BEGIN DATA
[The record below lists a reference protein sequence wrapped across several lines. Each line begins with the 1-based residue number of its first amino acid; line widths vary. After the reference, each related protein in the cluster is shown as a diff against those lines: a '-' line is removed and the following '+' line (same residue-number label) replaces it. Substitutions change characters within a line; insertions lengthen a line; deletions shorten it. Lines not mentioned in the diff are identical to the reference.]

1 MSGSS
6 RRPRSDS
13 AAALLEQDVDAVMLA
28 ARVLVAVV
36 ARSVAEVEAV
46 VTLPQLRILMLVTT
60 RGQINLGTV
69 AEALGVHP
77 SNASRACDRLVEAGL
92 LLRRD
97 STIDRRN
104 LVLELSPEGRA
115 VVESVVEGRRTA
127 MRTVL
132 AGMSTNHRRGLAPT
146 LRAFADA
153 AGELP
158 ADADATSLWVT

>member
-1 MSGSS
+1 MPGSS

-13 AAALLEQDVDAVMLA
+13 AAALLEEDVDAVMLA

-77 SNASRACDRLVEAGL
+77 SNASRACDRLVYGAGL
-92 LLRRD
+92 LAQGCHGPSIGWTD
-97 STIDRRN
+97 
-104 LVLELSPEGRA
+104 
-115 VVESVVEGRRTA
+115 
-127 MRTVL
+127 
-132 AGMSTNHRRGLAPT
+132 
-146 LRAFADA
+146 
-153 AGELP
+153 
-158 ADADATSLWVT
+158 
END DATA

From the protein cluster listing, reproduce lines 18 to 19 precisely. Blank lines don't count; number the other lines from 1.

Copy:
153 AGELP
158 ADADATSLWVT